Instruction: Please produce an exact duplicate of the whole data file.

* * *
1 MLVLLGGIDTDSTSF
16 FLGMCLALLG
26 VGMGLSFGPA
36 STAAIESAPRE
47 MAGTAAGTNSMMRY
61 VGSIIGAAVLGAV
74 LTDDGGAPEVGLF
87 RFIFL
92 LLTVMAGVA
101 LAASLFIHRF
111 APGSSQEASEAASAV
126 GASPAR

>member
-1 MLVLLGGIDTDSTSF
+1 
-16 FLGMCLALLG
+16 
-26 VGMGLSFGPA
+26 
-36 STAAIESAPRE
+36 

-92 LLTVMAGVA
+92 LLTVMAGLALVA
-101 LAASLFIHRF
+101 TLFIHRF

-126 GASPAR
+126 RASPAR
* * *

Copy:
1 MLVLLGGIDTDSTSF
16 FLGMCLALLG
26 VGMGLSFGPA
36 STAAIESAPRE
47 MAGTAAGTNSMMRY
61 VGSIIGAAVLGAV
74 LTDDGGAPEVGLF
87 RFIFL
92 LLTVMAGVA
101 LAASLFIHRF
111 APGSSQEASEAASAV
126 GASPAR

>member
-1 MLVLLGGIDTDSTSF
+1 
-16 FLGMCLALLG
+16 
-26 VGMGLSFGPA
+26 
-36 STAAIESAPRE
+36 

-92 LLTVMAGVA
+92 LLTVMAGLALVA
-101 LAASLFIHRF
+101 TLFIHRF

-126 GASPAR
+126 RASPAR